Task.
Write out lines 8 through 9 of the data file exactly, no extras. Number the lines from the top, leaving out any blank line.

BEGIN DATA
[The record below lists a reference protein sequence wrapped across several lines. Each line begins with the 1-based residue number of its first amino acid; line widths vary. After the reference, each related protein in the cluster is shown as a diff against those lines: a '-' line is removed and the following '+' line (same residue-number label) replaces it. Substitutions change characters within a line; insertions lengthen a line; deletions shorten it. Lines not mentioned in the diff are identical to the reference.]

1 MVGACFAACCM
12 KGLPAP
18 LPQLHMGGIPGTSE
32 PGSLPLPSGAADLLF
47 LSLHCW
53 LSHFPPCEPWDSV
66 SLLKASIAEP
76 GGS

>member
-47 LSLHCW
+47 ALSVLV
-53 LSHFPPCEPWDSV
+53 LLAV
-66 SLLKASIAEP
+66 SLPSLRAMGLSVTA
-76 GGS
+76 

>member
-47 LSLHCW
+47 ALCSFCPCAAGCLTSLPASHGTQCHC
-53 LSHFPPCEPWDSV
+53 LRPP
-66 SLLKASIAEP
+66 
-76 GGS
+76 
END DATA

66 SLLKASIAEP
76 GGS